The rainbow is one of God’s most adored creations, perhaps due to its multiple colors and unique shape. In most traditional societies the rainbow is used to convey information about the changes in weather. For instance, some African communities believe that if a rainbow appears in cloudy weather, chances of rainfall are narrow. Therefore, this paper will shed light on the logic behind the formation of rainbows, and also where the colors come from and the shape of the rainbow.
How the Rainbow is Formed
According to Lee and Fraser (2001), the earth, just like the other planets, relies on the sun for lighting purposes. The rays of the sun that are emitted towards the earth are comprised of multiple colors, such as green, red, and yellow, among many others. When the rays of sun land on the surface of the earth, they cause the temperatures of the earth to increase, leading to evaporation of water in the water bodies such as rivers and lakes.
When the water is evaporating, and by any chance it comes into contact with the rays of the sun, that is when the rainbow is formed. When the sun rays land on any given water particle, the multiple colors are dispersed. Since water is opaque, it allows the sun rays to penetrate and exit on the rear end of the water particles.
However, there are some rays that are bent by the water particles and the light that is bent is what is seen as the rainbow. The sun releases the rays in wavelengths: the sun rays are emitted in varied wavelengths, meaning that they travel at different strengths. Therefore, the strength of the wavelength is what dictates the color to be assigned to any given ray.
The Colors of the Rainbow
The sun is a million miles away from the earth, but amazingly the rays that are emitted are parallel to one another and the space between them can never be overlapped until they land on an object. Topdemir (2007) explains that the rays that have short wavelength are blue, and alternatively the rays that have long wavelength are red in color.
Moreover, the bending of sun rays is influenced by their wavelength. In fact the colors that we see in a rainbow are not all because the ones that are not strong enough are not bent, and thus they are not displayed in the rainbow. Usually, the rainbow has seven colors: red, orange, yellow, green, blue, indigo, and violet.
Rainbows are usually visible during the day towards the evenings, and maybe if the clash between the sun rays and water particles took place before afternoon, say like at around lunch time, it would not be possible for us to see the rainbow. The timing of a rainbow is very crucial because towards the evening the sun is usually headed to the east, thus its rays do not cover the entire surface of the earth. The position of the earth causes the rays to be bent 42 degrees upwards on landing on water particles.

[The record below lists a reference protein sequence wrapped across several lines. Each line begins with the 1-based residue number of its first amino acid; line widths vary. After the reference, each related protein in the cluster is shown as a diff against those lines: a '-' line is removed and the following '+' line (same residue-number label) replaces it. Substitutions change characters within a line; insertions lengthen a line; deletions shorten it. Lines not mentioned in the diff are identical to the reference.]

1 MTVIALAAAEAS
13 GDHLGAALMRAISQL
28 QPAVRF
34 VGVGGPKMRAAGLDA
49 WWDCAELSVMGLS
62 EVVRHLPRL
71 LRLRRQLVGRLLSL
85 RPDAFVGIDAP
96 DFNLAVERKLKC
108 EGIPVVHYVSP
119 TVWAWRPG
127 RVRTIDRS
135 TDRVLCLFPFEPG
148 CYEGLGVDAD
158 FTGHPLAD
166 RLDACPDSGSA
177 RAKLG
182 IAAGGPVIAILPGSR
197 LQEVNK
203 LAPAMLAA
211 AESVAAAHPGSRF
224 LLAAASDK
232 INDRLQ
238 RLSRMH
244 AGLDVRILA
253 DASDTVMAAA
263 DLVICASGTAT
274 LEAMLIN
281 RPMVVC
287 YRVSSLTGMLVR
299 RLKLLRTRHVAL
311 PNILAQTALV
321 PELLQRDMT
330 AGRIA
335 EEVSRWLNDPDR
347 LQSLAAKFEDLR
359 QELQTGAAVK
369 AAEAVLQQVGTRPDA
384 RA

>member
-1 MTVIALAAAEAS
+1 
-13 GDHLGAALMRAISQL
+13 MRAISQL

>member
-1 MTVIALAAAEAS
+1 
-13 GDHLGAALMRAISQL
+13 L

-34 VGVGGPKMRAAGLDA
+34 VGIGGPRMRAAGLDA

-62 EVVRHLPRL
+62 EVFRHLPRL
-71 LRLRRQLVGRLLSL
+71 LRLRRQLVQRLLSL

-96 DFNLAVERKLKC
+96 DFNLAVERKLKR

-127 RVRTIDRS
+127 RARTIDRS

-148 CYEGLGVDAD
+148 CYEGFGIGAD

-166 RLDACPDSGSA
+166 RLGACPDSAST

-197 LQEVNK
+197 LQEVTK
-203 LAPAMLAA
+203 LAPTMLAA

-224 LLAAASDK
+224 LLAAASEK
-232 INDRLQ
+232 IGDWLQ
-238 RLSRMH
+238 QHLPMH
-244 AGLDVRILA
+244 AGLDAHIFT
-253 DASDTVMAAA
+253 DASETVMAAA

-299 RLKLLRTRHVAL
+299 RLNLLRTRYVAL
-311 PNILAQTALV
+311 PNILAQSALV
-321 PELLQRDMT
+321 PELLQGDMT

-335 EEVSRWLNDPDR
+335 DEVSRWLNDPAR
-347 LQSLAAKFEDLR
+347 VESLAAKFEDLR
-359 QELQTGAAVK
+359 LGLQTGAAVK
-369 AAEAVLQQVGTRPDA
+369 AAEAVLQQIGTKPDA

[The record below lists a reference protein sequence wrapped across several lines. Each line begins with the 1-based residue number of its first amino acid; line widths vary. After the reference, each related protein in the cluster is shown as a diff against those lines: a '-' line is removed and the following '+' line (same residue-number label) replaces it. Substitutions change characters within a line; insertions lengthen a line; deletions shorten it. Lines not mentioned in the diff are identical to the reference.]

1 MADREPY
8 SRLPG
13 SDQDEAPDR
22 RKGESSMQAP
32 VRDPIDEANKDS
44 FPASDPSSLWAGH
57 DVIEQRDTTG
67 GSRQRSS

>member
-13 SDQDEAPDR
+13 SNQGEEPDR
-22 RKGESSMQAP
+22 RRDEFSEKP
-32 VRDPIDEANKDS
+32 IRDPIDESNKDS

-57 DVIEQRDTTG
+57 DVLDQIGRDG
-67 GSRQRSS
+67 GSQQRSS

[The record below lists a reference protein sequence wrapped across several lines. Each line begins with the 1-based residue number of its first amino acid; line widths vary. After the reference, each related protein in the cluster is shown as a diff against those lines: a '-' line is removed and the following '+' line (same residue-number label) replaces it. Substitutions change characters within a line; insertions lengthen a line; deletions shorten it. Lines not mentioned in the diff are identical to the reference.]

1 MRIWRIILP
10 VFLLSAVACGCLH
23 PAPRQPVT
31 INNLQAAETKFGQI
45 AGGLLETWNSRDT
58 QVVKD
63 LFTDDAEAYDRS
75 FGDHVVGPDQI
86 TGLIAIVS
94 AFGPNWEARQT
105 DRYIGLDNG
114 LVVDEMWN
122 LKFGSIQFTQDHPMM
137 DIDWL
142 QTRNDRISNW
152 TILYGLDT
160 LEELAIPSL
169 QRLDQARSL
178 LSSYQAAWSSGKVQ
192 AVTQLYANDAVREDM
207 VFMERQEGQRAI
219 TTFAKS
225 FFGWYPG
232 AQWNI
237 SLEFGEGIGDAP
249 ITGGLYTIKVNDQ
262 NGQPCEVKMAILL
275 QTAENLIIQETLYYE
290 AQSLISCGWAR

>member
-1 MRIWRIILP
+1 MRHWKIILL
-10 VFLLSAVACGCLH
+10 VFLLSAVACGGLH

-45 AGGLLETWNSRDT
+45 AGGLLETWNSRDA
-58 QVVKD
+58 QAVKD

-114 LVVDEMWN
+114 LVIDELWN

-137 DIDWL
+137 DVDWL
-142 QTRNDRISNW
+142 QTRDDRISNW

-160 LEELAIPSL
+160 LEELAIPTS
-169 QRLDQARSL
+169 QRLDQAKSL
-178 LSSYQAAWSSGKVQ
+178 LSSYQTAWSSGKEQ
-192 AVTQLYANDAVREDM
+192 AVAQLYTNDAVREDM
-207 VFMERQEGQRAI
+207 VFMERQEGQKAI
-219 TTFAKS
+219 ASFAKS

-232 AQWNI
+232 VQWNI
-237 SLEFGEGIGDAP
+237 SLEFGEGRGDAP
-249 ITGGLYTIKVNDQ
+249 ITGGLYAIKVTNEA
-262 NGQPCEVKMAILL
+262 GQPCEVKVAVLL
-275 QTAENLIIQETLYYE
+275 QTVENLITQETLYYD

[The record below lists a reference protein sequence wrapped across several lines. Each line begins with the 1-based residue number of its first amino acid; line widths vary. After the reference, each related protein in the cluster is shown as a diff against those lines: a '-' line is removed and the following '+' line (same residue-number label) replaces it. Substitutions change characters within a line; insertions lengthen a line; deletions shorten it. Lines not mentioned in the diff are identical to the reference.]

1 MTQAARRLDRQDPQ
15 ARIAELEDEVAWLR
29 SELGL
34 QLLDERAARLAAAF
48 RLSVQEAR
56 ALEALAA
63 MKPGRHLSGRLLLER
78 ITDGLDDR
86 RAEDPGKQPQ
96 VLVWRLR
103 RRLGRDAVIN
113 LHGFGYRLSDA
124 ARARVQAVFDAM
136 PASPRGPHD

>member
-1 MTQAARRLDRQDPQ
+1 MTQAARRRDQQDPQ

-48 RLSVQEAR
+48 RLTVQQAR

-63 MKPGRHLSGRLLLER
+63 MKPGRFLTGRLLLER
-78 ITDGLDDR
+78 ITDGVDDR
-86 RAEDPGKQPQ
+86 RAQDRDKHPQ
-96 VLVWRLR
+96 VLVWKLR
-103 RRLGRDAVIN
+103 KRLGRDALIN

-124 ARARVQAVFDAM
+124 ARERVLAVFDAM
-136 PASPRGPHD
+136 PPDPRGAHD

The rainbow is usually displayed directly opposite the sun, and the viewer is normally in the middle. This is influenced by one’s location, but surprisingly we all see the colors differently. This can be explained by the fact that some people are color blind, and thus they can only identify less colors.
In addition, the people on the ground can only see one half of the rainbow, and that is why most people argue that its shape resembles an arc. This is not true because what hinders them from seeing the complete rainbow is the ground. Those who have viewed it from an aerial view, especially when in a plane, can testify this because they are able to see the complete rainbow circle (Dong, 2000).
The Shape of the Rainbow
The rainbow has a curved shape because the sun rays are blocked by the earth’s horizon, and since it is obvious that the shape of the earth is spherical – this is a reasonable logic that is beyond doubt. This is because during the formation of the rainbow, the sun is usually about to set, hence its position is lower than that of the earth.
To prove this argument is true, an experiment involving a medium sized spherical object like a pumpkin, and a source of light like a torch provides the same results. This is achieved by lowering the position of the torch, while the light is directed towards the spherical object and the end result is a spherical shadow (Topdemir, 2007).
Types of Rainbows
At times, the rainbow is displayed in a pair of two rainbows, which is commonly called a double rainbow. In such case, one rainbow is thicker than the other, and this happens to be the outer rainbow. According to Dong (2000), the outer rainbow resembles the inner one, only that its colors are not bright compared to the inner rainbow. The formation of double rainbow is exactly the same as the formation of a single rainbow.